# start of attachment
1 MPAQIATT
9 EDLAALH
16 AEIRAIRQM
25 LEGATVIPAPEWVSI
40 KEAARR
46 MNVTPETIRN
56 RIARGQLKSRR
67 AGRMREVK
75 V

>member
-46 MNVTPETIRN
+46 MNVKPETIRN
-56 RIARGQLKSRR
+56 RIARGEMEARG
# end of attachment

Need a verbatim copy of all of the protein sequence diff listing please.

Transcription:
1 MPAQIATT
9 EDLAALH
16 AEIRAIRQM
25 LEGATVIPAPEWVSI
40 KEAARR
46 MNVTPETIRN
56 RIARGQLKSRR
67 AGRMREVK
75 V

>member
-46 MNVTPETIRN
+46 MNVKPETIRN
-56 RIARGQLKSRR
+56 RIARGEMEARG